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|Police Focus on Religion in Milwaukee Shootings
By JODI WILGOREN
Published: March 15, 2005
The police said Monday that they were increasingly focused on religion as the motive for a man's murderous rampage through a
church service on Saturday at a suburban Milwaukee hotel, promising a full investigation even though the killings ended in suicide.
The local pastor of the Living Church of God, Randy L. Gregory, who was killed along with his 16-year-old son, appears to have been
executed, the authorities said, while others among the seven dead and four injured were shot at random.
An earlier theory that the gunman, Terry Ratzmann, may have been upset about losing his job has been discarded after the police
found that he had long known his contract as a computer technician for GE Healthcare would end on March 25. The authorities also
said they found no evidence to support church members' reports that Mr. Ratzmann, 44, suffered from depression, and said that he
was not on medication.
So while they remain unable to explain why Mr. Ratzmann stormed out of services two weeks before - or even whether the sermon that
upset him was given via videotape by the church's international leader, Roderick C. Meredith, or by Mr. Gregory - the police see the
little-known church as the key.
"We believe that the motive has something to do with the church and the church services more so than any other possible motive,"
Capt. Phil Horter of the Brookfield, Wis., Police Department said at a news conference on Monday. "We're looking at the church totality,
whether it's members of the church, members of the hierarchy of the church, the sermons of the church," he added.
Investigators are combing through some 1,000 e-mail messages and other files, about 70 of them encrypted, on three computers
seized from the home where Mr. Ratzmann lived with his mother and sister, and one from his office. A message left on the
Ratzmanns' answering machine on Monday was not returned.
"You're looking for logic in an illogical act," the Waukesha County district attorney, Paul Bucher, told reporters on Monday.
The Living Church of God, an offshoot of a sect seen by some as a cult, the Worldwide Church of God, is a fringe group that advocates
literal adherence to the Bible, observes a Saturday Sabbath, rejects the Holy Trinity concept and frequently focuses on a coming
apocalypse. The national director of church administration, Charles Bryce, disputed reports about Mr. Ratzmann's angry departure
from the Feb. 26 service but declined to discuss that week's videotaped sermon.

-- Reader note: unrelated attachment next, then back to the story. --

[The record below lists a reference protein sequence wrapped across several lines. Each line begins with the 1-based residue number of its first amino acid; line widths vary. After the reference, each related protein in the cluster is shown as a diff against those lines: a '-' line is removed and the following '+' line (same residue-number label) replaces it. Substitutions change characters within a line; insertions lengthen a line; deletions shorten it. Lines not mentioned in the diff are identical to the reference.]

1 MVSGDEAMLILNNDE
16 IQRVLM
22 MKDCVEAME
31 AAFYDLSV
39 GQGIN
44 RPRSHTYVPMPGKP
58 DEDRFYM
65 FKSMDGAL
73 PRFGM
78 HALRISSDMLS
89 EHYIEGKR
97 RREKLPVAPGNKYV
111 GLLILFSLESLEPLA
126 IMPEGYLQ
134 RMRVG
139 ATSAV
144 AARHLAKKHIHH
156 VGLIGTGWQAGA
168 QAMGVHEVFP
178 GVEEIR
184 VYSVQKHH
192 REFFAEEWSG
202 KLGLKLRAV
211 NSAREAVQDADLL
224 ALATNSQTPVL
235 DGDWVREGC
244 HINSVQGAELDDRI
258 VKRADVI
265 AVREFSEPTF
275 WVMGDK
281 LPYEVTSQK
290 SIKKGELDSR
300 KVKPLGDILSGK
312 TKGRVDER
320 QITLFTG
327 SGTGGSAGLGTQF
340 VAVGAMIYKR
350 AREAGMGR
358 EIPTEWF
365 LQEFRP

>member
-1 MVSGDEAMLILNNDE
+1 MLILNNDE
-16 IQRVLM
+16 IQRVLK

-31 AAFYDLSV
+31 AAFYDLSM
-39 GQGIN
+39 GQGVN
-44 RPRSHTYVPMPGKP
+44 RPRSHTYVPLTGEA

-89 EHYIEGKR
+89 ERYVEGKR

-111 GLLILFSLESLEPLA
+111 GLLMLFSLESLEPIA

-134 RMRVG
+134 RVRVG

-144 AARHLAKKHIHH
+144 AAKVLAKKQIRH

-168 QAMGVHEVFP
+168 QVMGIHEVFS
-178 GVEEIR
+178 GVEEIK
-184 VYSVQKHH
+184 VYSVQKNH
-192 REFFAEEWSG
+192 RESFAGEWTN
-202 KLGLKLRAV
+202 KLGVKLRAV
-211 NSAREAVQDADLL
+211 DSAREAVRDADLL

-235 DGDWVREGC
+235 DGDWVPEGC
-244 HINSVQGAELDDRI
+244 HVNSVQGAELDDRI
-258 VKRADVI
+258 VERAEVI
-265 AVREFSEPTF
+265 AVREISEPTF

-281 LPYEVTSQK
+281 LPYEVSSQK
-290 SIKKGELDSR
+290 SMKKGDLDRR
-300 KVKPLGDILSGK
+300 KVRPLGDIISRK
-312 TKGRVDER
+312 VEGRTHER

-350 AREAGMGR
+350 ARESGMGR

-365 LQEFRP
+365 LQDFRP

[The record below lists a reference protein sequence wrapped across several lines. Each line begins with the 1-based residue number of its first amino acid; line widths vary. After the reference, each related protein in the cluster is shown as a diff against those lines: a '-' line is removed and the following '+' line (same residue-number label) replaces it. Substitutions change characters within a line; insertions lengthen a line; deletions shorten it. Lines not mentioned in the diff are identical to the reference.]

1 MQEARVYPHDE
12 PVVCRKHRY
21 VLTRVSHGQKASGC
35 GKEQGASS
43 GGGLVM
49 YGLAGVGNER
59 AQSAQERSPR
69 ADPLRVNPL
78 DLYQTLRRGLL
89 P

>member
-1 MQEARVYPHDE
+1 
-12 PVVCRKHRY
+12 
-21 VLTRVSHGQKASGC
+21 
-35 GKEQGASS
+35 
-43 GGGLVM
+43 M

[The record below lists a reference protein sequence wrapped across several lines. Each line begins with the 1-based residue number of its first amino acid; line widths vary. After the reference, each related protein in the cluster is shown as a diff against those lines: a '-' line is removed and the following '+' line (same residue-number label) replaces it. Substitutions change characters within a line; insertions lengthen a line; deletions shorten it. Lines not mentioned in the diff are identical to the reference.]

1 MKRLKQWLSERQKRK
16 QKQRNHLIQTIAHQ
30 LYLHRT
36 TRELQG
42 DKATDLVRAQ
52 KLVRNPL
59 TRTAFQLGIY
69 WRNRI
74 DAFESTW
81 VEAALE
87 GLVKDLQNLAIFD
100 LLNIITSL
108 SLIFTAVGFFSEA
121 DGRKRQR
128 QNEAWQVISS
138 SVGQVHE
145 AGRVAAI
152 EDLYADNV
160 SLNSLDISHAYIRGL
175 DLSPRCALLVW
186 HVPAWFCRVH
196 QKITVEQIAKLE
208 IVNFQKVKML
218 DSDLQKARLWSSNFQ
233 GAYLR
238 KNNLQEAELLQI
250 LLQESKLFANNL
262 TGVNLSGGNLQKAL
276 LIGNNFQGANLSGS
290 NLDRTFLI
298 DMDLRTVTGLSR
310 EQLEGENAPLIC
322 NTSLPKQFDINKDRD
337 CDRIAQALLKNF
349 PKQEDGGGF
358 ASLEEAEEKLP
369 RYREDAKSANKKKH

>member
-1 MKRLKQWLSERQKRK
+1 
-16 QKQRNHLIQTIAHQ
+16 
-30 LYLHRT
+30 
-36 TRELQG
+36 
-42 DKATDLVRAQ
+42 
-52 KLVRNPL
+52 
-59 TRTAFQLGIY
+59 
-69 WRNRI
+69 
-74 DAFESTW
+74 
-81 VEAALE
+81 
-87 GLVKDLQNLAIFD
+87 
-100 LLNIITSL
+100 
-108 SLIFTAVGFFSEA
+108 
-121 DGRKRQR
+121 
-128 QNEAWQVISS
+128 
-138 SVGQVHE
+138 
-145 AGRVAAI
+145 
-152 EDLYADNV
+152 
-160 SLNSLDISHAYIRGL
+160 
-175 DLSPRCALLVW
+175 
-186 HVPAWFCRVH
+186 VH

"We are a peaceful church," said Mr. Bryce, who flew to Wisconsin from the church's headquarters in North Carolina on Sunday to
counsel local church members.
The police said Monday that Mr. Ratzmann purchased the 9-millimeter handgun used in Saturday's shootings last June. They said he
was seen at the hotel on Saturday morning holding a briefcase, and apparently returned home, where the briefcase - containing a
Bible - was found, before bursting into the hotel ballroom brandishing the handgun 20 minutes after the 12:30 p.m. service began.
Mr. Gregory and his family are believed to have been targets, the authorities said, while others were hit randomly. Four victims,
including the Gregorys, died of single gunshots to the chest, while the others were shot two to four times each.
Tapes of several 911 calls from church members reveal chaos, with people wailing and screaming in the background.
"Many, many, many, many fired, shot," a breathless man told the operator, struggling to get out the name of the hotel where the
shooting occurred, and mistakenly identifying it as a Marriott, rather than a Sheraton. "I don't know how many were shot, a lot of them."
One woman identified Mr. Ratzmann and even said he had been depressed.
"Oh my, oh no, oh no, oh no, Gloria is dead, oh no, oh no, oh no, there's at least - how many are on the floor? - 5 to 10," the woman
says. "Five to 10 at least, oh my, one of my friends is laying on the floor, I think she's dead. This is a massacre."
Gloria Critari, 50, was indeed among the victims identified Sunday.
"All of a sudden we heard bang like a firecracker, but it was so loud and then again and again," the woman continued. "My husband
pushed me down to the floor, my son. We all went to the floor, everybody.
"Right after this we're having a potluck and then an entertainment show this evening," she added. "I think it's all on hold."
Erik Gunn contributed reporting from Milwaukee for this article, and Maggie Jacobus from Brookfield, Wis.